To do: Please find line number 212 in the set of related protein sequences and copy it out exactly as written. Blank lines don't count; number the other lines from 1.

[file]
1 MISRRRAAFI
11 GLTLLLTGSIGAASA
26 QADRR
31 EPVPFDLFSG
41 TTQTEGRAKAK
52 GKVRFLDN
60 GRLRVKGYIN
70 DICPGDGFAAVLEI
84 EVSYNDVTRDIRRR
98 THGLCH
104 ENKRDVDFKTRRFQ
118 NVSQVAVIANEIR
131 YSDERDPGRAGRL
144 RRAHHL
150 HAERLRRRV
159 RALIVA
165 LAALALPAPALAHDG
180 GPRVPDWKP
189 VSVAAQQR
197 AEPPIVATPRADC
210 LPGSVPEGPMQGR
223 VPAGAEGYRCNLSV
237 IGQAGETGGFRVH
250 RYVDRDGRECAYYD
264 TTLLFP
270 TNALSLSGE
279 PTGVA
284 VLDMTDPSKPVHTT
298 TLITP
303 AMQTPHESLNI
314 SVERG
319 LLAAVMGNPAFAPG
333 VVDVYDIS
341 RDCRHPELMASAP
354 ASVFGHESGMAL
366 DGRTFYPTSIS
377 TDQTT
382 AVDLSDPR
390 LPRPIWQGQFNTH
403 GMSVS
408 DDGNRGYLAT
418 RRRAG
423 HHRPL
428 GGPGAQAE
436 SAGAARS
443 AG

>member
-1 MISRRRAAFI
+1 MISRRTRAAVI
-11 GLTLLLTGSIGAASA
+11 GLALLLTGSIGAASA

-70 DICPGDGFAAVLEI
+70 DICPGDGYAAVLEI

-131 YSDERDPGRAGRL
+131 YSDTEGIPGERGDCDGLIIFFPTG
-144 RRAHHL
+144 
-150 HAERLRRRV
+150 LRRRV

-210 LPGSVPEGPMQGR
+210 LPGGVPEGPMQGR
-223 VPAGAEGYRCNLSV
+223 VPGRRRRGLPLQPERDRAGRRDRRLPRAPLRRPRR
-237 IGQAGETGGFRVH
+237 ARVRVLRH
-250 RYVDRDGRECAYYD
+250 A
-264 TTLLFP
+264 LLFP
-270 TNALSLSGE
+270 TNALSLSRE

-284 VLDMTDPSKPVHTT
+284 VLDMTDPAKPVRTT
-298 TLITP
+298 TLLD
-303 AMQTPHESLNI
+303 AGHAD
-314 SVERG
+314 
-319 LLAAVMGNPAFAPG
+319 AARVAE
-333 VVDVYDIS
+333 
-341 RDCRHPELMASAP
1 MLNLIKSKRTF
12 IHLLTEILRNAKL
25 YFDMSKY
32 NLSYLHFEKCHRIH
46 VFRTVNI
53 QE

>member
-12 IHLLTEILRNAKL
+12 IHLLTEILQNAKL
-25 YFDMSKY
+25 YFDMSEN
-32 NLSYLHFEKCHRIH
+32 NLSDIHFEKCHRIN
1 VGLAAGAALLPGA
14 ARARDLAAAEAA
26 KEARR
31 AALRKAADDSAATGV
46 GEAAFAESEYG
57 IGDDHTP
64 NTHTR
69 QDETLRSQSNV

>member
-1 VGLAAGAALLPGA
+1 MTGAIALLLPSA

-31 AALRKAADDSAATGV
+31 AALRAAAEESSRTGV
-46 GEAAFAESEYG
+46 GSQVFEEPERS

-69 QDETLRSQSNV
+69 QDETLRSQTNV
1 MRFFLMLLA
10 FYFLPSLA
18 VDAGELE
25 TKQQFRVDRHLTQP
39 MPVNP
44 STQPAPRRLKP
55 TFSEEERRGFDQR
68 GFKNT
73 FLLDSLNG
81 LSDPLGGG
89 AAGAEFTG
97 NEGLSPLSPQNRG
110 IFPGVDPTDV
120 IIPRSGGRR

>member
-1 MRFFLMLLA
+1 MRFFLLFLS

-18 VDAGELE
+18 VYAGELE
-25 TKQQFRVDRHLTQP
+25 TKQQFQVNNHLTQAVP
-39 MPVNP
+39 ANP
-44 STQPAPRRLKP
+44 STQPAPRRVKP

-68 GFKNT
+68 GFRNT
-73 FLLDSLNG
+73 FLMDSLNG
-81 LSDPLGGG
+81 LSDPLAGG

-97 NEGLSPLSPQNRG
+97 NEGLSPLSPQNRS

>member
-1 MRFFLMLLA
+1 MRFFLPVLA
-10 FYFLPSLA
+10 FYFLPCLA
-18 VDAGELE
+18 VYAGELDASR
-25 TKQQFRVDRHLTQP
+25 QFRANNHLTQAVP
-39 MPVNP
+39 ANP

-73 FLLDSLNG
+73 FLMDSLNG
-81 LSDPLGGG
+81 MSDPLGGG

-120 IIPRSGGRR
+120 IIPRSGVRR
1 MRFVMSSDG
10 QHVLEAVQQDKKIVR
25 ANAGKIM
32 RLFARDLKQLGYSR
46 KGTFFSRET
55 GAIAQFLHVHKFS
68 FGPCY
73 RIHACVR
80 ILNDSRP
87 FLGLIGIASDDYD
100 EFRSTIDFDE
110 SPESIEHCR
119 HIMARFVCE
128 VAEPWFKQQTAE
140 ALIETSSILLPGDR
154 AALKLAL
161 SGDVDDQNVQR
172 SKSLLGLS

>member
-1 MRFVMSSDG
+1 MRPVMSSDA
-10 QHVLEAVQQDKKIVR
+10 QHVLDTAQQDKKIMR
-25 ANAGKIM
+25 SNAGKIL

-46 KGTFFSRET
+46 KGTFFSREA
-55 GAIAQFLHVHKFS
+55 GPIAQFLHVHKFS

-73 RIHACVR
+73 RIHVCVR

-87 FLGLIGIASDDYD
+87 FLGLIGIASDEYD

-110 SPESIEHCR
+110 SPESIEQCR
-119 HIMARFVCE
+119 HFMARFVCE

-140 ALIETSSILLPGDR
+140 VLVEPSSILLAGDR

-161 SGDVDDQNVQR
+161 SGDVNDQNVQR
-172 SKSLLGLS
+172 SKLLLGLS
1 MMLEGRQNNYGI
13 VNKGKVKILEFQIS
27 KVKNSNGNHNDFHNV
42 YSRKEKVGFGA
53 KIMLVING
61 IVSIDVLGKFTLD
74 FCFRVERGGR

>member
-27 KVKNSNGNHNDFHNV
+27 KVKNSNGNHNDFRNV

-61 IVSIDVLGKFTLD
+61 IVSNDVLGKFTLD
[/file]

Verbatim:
53 KIMLVING